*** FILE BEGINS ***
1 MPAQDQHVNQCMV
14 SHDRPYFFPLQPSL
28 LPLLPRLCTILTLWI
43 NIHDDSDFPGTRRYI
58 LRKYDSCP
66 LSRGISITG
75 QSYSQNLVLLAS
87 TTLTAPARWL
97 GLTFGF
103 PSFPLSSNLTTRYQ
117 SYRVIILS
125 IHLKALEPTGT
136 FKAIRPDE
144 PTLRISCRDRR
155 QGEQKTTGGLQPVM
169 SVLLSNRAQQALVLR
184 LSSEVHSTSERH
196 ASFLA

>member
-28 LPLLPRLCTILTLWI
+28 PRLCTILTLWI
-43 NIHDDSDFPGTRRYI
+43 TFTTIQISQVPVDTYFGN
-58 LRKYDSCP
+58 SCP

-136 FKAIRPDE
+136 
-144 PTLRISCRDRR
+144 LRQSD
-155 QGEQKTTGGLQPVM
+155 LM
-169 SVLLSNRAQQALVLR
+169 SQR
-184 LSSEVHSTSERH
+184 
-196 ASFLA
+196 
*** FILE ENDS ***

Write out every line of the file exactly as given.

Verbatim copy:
1 MPAQDQHVNQCMV
14 SHDRPYFFPLQPSL
28 LPLLPRLCTILTLWI
43 NIHDDSDFPGTRRYI
58 LRKYDSCP
66 LSRGISITG
75 QSYSQNLVLLAS
87 TTLTAPARWL
97 GLTFGF
103 PSFPLSSNLTTRYQ
117 SYRVIILS
125 IHLKALEPTGT
136 FKAIRPDE
144 PTLRISCRDRR
155 QGEQKTTGGLQPVM
169 SVLLSNRAQQALVLR
184 LSSEVHSTSERH
196 ASFLA

>member
-28 LPLLPRLCTILTLWI
+28 PRLCTILTLWI
-43 NIHDDSDFPGTRRYI
+43 TFTTIQISQVPVDTYFGN
-58 LRKYDSCP
+58 SCP

-136 FKAIRPDE
+136 
-144 PTLRISCRDRR
+144 LRQSD
-155 QGEQKTTGGLQPVM
+155 LM
-169 SVLLSNRAQQALVLR
+169 SQR
-184 LSSEVHSTSERH
+184 
-196 ASFLA
+196 